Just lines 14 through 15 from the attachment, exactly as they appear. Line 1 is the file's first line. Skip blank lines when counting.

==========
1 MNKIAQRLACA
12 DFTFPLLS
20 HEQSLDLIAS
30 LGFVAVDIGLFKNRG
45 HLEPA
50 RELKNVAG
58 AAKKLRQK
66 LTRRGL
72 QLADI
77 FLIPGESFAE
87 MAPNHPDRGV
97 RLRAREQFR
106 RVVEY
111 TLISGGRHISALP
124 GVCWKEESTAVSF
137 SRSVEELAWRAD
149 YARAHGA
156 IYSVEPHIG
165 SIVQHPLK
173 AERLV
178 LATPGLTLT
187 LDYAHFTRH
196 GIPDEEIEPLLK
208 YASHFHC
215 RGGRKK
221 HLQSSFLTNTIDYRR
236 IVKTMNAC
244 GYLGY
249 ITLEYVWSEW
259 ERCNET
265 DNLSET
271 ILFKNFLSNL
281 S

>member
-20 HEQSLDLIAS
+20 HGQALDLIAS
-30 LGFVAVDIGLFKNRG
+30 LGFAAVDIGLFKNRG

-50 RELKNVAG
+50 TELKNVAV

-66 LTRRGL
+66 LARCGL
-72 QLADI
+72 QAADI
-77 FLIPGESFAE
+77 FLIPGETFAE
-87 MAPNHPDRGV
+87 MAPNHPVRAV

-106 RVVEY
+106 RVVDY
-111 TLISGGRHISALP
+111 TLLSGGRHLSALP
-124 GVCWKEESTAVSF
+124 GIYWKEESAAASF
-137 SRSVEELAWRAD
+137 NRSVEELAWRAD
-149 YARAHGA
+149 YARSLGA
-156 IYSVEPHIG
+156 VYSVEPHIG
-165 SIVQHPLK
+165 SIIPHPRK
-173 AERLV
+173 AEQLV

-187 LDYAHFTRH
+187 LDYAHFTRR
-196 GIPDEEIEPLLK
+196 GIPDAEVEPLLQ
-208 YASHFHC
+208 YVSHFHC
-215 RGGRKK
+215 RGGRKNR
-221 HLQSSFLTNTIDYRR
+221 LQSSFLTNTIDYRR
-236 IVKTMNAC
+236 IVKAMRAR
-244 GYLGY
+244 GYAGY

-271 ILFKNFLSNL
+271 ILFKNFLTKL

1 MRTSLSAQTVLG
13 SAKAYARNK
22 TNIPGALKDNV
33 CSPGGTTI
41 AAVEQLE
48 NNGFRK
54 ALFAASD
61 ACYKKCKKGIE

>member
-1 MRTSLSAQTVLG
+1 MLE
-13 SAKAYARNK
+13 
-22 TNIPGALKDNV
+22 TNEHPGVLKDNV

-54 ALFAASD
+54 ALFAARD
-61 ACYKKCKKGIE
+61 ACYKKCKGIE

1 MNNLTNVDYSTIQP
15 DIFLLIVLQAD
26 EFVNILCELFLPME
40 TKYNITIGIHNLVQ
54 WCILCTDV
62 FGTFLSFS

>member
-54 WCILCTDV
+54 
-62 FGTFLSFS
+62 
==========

111 TLISGGRHISALP
124 GVCWKEESTAVSF